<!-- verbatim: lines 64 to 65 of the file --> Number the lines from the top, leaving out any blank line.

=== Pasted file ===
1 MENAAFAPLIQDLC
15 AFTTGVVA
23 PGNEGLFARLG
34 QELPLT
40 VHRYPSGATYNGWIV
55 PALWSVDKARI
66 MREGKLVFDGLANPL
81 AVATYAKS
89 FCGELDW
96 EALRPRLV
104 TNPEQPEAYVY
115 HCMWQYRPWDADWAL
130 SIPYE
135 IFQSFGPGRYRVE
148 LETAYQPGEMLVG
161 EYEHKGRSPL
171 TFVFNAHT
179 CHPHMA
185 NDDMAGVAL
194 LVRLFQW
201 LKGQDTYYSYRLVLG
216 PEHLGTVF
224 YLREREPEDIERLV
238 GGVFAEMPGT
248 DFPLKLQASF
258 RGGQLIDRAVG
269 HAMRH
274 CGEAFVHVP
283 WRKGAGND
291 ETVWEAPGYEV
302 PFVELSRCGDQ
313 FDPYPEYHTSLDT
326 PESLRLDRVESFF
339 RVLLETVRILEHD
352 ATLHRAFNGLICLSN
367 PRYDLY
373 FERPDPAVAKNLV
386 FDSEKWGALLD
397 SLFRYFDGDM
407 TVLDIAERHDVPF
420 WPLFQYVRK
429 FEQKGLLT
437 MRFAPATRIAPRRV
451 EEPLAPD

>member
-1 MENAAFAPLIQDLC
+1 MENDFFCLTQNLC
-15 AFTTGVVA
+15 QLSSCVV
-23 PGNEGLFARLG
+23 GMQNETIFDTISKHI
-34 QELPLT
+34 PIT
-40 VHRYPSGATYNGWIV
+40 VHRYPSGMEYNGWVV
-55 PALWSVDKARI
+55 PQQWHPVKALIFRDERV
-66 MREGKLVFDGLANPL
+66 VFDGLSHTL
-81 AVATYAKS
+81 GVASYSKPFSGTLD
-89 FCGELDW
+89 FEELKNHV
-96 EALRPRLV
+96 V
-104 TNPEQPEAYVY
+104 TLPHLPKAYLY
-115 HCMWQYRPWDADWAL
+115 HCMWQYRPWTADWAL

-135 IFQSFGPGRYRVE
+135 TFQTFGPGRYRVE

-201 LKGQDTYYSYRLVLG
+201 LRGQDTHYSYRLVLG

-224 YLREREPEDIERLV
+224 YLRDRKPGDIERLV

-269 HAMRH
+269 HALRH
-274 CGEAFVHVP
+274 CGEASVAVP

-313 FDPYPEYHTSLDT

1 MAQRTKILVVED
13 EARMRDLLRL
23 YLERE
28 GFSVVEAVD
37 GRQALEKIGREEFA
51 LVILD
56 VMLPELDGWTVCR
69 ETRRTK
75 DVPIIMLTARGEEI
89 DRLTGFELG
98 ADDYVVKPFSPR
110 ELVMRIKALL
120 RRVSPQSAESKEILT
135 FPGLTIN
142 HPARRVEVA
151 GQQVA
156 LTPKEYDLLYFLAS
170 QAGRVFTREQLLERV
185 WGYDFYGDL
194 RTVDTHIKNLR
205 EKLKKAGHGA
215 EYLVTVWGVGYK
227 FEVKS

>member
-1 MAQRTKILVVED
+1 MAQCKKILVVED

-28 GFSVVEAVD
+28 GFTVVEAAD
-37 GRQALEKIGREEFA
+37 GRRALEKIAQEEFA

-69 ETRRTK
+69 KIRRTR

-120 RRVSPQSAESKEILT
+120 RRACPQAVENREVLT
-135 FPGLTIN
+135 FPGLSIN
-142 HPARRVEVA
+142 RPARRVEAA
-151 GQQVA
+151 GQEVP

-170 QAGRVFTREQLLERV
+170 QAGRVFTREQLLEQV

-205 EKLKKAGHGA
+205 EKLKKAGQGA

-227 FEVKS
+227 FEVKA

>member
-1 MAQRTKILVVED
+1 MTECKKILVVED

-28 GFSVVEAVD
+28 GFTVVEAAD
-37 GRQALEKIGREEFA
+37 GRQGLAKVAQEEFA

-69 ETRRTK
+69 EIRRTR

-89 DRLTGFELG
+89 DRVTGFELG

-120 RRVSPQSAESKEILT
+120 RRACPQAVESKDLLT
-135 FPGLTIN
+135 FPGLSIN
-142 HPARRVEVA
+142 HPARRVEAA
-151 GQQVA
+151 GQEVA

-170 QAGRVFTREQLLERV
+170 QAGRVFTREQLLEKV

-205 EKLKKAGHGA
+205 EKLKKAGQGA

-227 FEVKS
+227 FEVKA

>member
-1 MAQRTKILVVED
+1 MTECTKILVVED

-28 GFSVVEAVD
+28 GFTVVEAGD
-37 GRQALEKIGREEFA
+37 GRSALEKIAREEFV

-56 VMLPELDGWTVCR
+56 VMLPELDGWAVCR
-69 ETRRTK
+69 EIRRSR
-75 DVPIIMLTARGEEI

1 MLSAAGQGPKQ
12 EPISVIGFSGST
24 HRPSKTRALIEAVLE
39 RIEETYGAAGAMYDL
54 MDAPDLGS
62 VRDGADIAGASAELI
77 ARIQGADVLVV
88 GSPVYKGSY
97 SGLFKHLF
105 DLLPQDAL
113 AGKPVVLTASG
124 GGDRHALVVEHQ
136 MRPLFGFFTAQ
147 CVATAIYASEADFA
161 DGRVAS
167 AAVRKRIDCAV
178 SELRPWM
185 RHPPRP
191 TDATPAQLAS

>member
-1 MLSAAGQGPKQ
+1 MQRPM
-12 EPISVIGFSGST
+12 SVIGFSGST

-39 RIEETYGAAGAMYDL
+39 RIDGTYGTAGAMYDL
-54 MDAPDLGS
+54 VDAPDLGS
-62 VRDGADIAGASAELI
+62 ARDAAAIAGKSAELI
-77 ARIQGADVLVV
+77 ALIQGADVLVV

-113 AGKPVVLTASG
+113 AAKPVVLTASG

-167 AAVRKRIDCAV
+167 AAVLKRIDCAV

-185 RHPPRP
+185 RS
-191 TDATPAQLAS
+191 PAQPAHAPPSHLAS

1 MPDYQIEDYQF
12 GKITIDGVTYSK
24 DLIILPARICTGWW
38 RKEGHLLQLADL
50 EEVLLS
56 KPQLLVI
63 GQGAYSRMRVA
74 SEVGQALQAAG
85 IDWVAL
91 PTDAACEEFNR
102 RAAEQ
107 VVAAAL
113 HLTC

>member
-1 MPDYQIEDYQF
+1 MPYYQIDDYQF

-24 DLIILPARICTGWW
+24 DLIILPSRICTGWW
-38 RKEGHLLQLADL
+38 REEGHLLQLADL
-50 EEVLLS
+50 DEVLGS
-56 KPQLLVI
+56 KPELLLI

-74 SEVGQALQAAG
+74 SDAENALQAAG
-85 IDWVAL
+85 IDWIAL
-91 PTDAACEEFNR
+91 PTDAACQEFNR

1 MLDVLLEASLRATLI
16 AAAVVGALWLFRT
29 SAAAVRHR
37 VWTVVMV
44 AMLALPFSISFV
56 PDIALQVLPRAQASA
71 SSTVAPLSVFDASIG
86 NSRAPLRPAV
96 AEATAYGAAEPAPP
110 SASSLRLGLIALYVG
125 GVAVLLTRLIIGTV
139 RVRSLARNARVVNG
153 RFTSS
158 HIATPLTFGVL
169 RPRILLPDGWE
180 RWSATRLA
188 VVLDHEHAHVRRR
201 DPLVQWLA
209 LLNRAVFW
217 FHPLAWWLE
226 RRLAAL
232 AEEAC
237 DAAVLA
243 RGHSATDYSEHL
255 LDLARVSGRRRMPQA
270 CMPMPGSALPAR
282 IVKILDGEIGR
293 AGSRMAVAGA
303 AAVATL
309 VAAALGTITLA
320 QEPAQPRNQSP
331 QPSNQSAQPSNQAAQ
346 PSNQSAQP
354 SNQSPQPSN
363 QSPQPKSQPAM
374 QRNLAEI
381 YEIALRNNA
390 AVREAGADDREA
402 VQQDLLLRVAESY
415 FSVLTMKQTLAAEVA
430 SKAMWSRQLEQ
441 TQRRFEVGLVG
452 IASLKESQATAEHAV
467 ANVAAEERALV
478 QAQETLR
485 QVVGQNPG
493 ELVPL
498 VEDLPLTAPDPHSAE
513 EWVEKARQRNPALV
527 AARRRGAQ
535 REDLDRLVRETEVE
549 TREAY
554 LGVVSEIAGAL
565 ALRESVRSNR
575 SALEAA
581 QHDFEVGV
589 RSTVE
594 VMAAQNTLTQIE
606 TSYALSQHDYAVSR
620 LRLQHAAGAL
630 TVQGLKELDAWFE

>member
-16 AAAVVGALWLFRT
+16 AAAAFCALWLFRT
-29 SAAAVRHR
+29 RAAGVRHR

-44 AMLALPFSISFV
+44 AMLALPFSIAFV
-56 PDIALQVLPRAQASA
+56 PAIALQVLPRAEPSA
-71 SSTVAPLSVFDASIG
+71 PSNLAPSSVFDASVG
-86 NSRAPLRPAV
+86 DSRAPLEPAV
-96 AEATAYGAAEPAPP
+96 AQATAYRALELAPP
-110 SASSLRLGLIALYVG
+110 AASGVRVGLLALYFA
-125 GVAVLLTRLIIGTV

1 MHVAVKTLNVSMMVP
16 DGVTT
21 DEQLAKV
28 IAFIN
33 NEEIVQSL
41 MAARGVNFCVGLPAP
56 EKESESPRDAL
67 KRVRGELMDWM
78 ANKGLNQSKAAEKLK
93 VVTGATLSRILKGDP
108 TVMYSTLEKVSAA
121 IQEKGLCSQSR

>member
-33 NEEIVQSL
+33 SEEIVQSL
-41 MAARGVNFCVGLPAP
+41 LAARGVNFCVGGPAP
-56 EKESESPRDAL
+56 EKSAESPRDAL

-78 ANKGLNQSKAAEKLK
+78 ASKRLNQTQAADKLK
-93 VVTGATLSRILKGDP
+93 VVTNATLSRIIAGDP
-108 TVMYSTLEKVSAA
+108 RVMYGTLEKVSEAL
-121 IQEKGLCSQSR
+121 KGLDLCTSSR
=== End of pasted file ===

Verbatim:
-96 EALRPRLV
+96 V